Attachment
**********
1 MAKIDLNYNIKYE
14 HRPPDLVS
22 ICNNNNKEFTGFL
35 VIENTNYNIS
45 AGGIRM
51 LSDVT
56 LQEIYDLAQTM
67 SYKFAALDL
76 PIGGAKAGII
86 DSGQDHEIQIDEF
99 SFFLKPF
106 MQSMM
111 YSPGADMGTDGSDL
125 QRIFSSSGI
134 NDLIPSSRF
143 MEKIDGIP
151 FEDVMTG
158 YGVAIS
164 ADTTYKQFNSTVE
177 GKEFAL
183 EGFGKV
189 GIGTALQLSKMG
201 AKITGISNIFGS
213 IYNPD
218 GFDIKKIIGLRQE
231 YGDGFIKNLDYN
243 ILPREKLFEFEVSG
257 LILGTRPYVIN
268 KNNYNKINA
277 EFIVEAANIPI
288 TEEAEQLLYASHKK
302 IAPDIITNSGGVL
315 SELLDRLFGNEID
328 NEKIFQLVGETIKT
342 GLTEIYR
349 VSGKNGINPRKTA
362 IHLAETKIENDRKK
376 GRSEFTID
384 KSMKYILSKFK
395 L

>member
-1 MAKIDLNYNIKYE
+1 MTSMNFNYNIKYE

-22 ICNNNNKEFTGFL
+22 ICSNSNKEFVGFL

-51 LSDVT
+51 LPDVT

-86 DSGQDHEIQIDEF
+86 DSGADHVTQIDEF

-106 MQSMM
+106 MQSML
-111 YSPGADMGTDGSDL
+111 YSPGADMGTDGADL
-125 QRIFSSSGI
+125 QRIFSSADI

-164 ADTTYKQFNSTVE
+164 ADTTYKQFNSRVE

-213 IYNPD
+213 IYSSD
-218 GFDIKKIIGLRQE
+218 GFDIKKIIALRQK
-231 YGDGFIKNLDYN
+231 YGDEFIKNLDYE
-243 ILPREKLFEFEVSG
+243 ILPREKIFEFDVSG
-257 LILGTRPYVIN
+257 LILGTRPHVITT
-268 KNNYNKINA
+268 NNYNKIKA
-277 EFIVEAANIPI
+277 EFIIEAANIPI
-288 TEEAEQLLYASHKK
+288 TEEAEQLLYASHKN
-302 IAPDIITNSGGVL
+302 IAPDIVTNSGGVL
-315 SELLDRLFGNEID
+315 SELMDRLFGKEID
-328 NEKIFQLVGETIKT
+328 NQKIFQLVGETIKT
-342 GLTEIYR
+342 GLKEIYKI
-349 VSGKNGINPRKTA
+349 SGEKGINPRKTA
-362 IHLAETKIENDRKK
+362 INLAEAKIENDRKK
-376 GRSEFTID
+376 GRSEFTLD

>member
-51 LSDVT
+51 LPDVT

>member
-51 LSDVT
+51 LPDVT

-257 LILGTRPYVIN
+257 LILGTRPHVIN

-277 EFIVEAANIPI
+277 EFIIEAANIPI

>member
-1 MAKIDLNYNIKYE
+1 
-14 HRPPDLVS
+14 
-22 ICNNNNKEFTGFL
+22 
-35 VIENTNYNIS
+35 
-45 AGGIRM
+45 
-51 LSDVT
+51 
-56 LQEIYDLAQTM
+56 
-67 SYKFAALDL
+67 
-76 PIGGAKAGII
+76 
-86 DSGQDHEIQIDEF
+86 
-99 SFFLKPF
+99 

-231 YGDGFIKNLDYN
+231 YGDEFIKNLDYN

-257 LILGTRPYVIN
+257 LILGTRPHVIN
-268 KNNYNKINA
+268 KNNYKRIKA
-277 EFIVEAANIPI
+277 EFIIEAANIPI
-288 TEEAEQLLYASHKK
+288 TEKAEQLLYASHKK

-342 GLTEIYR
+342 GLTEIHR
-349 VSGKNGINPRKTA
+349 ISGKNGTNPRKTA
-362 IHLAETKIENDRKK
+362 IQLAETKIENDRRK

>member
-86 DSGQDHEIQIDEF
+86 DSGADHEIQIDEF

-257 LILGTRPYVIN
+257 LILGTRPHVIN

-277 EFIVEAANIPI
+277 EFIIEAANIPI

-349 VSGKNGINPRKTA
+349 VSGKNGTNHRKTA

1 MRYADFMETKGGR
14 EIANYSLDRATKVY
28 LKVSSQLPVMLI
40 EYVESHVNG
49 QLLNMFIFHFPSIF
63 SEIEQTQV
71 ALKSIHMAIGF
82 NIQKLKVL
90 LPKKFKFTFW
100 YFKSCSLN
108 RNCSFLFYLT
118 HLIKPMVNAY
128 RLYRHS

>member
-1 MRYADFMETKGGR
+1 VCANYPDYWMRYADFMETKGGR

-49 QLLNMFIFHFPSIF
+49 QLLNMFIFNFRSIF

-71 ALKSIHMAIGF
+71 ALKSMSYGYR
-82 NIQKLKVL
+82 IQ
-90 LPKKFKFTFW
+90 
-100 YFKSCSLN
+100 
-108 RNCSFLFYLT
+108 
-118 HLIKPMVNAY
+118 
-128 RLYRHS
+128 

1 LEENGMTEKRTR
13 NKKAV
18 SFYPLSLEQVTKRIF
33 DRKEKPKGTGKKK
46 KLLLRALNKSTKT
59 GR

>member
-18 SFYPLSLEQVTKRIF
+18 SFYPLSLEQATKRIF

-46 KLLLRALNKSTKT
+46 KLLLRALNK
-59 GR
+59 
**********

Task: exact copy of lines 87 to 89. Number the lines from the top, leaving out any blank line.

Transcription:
+376 GRSEFTLD

>member
-51 LSDVT